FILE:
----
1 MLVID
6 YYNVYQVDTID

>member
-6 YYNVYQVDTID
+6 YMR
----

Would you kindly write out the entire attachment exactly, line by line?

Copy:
1 MLVID
6 YYNVYQVDTID

>member
-6 YYNVYQVDTID
+6 YMR